Saturday, February 12, 2011

Interpreting a grade distribution

Yesterday my genetics students wrote their second 'mini-midterm'.  This was a 25-minute quiz on the material we've covered in the last two weeks.  Everything went smoothly, the papers are graded, and the grades are posted along with the answer key.  But I don't know how to interpret the grade distribution.  Here's the histogram:

The quiz was open book, with five questions that were designed to require some thoughtful analysis but be very easy to mark (grading 38 papers took four of us about 30 minutes).  The questions weren't too difficult - 3 students earned perfect scores, and most had finished before the time was up.  They also weren't too easy - 12 students failed, and the mean score was only 15.8/25 (62%).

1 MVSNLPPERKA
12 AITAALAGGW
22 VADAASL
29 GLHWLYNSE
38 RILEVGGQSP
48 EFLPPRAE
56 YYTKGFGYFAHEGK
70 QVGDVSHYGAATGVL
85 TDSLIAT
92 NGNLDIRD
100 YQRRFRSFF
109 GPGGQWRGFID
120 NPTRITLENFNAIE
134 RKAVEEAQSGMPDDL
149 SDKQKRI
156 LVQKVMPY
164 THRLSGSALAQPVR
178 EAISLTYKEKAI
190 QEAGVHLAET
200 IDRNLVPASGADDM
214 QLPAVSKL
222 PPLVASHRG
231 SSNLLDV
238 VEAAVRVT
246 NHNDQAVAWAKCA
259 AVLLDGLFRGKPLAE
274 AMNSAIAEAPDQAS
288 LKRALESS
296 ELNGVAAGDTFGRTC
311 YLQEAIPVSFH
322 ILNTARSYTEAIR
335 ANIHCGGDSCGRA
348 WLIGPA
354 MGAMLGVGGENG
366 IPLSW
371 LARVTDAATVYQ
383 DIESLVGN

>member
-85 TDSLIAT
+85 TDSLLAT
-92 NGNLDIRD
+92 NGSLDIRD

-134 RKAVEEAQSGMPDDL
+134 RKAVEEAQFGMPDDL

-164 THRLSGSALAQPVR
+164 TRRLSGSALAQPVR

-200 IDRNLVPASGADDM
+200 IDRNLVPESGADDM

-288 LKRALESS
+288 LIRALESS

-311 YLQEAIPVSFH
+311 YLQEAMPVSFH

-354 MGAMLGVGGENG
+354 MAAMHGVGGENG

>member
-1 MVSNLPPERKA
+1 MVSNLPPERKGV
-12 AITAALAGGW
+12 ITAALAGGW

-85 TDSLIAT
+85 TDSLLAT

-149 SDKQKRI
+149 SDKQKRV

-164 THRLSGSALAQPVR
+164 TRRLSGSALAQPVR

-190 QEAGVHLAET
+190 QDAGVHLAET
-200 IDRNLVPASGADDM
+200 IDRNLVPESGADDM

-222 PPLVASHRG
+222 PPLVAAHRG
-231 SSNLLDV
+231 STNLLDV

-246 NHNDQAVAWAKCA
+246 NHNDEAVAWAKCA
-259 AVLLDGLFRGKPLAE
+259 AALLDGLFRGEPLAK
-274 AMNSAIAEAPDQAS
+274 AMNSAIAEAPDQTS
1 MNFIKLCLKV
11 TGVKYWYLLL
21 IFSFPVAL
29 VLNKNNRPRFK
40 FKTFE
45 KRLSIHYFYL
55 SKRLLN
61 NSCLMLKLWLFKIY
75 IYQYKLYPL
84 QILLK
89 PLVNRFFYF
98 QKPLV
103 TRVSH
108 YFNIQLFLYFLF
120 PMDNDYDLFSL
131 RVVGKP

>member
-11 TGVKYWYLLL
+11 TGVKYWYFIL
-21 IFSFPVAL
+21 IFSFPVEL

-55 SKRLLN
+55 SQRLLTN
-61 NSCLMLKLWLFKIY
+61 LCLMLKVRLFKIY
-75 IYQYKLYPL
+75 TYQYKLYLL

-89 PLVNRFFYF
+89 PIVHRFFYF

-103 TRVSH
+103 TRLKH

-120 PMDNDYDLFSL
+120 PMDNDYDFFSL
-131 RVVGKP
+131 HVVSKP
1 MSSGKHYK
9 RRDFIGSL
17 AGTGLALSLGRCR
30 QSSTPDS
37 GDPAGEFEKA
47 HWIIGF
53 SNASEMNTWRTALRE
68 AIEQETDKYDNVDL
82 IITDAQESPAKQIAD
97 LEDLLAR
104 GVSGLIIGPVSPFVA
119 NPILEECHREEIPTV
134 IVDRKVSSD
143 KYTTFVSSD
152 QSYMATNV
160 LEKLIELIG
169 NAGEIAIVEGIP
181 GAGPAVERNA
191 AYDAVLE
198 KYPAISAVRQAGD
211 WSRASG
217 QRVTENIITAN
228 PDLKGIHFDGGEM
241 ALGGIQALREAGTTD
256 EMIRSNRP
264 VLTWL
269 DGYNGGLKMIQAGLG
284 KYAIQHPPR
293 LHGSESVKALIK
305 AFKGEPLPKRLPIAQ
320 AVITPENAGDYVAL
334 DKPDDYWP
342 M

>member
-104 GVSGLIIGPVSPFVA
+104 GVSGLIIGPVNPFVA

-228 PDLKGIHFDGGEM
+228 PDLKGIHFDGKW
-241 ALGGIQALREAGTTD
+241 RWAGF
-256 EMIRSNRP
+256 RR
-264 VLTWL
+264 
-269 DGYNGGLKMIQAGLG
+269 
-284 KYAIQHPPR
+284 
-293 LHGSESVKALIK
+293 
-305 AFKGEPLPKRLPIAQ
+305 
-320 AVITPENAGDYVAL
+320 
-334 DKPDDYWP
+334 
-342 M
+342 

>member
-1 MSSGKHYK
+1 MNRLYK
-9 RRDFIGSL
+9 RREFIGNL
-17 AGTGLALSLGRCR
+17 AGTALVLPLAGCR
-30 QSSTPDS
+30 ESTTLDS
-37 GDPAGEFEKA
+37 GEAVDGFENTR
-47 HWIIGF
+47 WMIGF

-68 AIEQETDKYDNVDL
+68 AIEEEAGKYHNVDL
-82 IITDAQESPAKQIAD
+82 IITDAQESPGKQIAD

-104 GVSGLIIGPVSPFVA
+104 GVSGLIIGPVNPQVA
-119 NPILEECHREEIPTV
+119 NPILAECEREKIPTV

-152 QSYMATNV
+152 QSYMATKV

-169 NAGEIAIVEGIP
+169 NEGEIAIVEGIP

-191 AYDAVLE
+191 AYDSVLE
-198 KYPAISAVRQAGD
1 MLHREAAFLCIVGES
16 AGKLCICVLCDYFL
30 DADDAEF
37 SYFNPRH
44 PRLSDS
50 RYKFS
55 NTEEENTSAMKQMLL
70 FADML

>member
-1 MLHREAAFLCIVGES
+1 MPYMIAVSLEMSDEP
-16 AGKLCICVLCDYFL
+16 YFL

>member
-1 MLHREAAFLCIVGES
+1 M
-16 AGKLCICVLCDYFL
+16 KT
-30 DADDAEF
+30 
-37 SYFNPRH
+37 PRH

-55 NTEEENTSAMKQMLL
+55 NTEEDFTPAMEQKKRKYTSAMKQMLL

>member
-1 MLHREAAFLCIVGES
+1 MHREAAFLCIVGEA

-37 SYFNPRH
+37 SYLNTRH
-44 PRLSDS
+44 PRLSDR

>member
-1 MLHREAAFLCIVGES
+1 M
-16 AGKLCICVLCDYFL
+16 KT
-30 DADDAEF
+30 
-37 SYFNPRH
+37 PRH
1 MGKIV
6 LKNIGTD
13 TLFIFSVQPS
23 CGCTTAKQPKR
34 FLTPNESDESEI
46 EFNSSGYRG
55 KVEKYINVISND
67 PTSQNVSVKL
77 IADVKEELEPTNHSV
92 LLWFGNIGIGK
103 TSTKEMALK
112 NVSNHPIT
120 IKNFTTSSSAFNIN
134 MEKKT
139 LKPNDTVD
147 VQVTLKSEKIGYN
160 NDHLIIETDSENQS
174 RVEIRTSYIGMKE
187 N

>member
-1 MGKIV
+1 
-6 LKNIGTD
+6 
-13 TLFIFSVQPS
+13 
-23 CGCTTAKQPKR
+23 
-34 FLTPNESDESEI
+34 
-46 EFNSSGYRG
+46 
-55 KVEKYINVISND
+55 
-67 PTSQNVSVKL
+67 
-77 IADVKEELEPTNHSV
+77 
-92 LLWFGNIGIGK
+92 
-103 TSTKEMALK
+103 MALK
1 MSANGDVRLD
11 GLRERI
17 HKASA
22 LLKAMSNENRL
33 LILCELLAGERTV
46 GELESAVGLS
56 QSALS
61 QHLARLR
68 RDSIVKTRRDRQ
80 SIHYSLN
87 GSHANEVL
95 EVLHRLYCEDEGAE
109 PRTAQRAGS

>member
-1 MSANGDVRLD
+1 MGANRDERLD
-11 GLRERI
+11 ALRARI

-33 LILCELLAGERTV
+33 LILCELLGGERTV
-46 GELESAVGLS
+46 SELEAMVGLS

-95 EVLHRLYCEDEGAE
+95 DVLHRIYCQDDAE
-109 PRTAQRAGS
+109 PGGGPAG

We expect grades on most tests to give a 'normal' distribution - the bell-shaped curve.  The curve may be skewed to the right if the exam was too easy, or to the left if it was too hard. A bimodal curve (with two humps) usually means that the students fall into two groups - those who have acquired some key skills and those who haven't.

But the grade distribution for this quiz looks flat to me, not really a curve at all.  It's flat all the way from 12% to 100%, with no more scores close to the mean than elsewhere.  I've never seen a grade distribution like this before and I don't know how it should be interpreted.  I can find technical descriptions of this shape in the context of a normal distribution (it's 'platykurtic') but I can't find any consideration of what this would imply about either students' abilities or the design of the test.

Maybe I'll ask my colleague in Curriculum Studies...

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